Rapist Murphy moves to France
Suspected killer is understood to be living in mainland Europe because of negative publicity
The rapist and suspected killer Larry Murphy is now believed to be living in France and does not intend to return to Ireland.
Despite persistent rumours that he has returned, Murphy, 45, spent only a week in Dublin after his release from prison, apart from a brief visit to Cork.
Reports that he had relocated to the Costa del Sol in Spain sparked near panic in the region after local media took up the story. Reported sightings of Murphy in his native Baltinglass, Co Wicklow, where he was supposed to be visiting a sick relative, were dismissed by gardai.
However, it is understood an arrangement has now been worked out with French police for Murphy to live there under close supervision. Murphy will have to comply with the same procedures applied under the Sex Offenders Register, where he has to inform police of his whereabouts.
Gardai are in touch with the French police over his conditions of release. He does not have to make regular contact or sign on at a police station.
A register of sex offenders is currently being introduced in France, in the aftermath of a horrific case in Montignac of a paedophile ring involving 60 people, who systematically raped and abused 45 children as young as six.
It emerged that several of the paedophiles had previous convictions but had been unsupervised after release and were persistent offenders.
It is expected to take up to five years for France to establish a functioning register.
The major concern about Murphy is that he has refused any therapy, apart from a psychiatric evaluation -- and that is understood to have established him as psychopathic.
Some gardai were angry that he was not arrested immediately on his release and questioned again about the disappearances of young women. There is circumstantial evidence to link him to the sites of the disappearances of Jo Jo Dullard, 21, who went missing in November, 1995, and Deirdre Jacob, 18, who went missing in October 1998.
There is no evidence to link him to the disappearance of the American student Annie McCarrick, 26, who disappeared in September 1991.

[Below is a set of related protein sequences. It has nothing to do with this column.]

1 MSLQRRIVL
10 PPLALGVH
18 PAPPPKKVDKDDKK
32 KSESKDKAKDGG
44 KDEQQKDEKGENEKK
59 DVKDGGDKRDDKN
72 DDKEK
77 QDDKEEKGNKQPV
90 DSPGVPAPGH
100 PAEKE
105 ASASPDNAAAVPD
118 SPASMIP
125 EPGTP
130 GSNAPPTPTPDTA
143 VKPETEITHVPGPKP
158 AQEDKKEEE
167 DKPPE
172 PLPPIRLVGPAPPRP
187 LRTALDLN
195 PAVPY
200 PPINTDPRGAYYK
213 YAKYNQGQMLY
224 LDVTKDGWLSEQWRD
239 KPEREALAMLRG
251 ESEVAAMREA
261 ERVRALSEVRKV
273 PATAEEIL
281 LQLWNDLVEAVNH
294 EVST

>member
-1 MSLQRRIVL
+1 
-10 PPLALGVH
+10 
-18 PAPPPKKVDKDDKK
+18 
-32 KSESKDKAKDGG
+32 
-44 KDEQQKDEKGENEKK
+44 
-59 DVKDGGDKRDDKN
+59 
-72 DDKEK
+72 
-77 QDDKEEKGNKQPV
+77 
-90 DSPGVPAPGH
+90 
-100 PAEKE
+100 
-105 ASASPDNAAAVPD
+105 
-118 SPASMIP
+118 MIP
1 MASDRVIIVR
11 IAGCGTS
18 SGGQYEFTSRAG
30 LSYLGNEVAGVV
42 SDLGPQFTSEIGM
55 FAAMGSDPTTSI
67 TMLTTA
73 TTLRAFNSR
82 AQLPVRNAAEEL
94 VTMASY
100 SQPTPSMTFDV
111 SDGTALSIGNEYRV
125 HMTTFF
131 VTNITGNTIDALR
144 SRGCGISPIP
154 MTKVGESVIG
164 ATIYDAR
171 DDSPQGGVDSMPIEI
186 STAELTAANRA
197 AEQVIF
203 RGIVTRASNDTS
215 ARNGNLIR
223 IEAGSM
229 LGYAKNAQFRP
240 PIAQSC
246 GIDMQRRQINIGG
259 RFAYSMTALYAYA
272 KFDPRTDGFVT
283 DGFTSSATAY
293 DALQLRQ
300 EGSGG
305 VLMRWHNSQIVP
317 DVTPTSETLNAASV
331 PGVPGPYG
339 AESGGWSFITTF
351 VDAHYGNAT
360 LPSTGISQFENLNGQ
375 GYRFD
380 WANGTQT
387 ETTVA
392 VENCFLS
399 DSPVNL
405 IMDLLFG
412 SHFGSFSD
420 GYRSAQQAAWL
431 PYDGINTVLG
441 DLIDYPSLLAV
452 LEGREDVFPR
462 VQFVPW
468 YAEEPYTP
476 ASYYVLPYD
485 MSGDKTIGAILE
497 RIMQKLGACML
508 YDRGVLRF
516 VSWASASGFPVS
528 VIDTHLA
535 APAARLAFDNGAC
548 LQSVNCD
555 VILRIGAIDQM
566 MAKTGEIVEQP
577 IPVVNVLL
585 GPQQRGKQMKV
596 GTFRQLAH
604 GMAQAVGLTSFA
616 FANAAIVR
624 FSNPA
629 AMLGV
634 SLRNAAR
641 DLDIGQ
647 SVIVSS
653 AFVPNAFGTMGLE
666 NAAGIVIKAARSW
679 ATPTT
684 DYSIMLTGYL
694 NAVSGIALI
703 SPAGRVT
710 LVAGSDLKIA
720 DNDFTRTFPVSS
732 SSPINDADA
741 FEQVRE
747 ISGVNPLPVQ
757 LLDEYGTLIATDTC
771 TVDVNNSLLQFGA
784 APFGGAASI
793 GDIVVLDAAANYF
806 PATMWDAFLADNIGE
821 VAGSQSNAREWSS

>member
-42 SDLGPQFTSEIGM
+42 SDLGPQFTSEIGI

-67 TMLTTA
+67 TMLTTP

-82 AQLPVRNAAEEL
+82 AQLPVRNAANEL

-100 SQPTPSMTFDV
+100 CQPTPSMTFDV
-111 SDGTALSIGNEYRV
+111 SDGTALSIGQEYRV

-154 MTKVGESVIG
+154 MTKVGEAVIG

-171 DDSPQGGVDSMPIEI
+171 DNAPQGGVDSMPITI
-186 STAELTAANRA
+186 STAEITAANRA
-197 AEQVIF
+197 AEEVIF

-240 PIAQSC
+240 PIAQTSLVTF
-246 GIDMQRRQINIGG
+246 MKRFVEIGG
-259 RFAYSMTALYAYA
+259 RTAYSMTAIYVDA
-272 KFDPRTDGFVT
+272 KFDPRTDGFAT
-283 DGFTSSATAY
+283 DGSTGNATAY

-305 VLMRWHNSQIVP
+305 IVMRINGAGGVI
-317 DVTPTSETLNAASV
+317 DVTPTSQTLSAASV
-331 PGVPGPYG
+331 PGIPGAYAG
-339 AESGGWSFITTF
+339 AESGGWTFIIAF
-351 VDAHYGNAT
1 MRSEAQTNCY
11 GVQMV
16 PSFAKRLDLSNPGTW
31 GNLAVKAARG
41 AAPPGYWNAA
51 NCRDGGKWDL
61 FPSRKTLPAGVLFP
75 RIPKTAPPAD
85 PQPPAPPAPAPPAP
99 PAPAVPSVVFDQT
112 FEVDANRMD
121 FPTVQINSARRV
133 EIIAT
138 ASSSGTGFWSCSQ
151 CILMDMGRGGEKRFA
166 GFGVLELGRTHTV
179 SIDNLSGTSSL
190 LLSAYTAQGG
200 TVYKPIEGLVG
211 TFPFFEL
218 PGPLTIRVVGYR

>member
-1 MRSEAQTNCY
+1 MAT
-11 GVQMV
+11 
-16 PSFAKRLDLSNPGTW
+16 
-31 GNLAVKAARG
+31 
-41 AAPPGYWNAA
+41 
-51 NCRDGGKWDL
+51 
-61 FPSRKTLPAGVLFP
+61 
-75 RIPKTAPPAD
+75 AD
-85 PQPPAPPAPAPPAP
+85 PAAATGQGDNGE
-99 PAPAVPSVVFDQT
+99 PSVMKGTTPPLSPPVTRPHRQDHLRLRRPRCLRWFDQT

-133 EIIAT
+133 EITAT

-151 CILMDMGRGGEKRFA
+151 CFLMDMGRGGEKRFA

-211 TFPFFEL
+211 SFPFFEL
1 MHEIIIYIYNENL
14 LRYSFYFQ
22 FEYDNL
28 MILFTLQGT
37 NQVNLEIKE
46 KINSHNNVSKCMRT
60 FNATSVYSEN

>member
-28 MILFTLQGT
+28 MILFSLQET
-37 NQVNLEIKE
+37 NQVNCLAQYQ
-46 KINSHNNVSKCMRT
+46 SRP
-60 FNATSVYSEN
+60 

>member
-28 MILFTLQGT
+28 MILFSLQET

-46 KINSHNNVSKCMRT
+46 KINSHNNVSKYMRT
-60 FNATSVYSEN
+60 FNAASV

Some gardai have been convinced for some time that Murphy should be questioned about the murder of Antoinette Smith, a 27-year-old mother of two, who disappeared in July 1987. Her body was discovered near Kilakee in the Dublin Mountains in June 1988. She had been strangled with her own bra.
Murphy was attempting to strangle the young Co Carlow businesswoman he had abducted and raped, with her bra, when he was spotted by two hunters in the Wicklow Mountains in February 2000.
The suspicion of Murphy's link to Jo Jo Dullard's disappearance is based on the fact that the first place he raped the young Co Carlow woman is the last spot Jo Jo was seen alive. He was working in Newbridge on or about the day Deirdre Jacob disappeared.
At least five other women disappeared in the Leinster area before Murphy was arrested. Their remains have never been recovered. During the period of his imprisonment, no women disappeared in this area.
Murphy is unlikely to return to Ireland, gardai believe, because of the amount of publicity surrounding him.
In the immediate aftermath of his release, two four-man teams of officers followed him everywhere he went.
Surveillance at this level requires six teams to cover a 24-hour period. With back-up transport -- including the garda helicopter for over a day -- costs were running to thousands of euro daily.
Rumours of Murphy's whereabouts spread like wildfire after his release, including several that he returned to the Baltinglass area, but gardai say that apart from the day-trip to Cork he never left Dublin.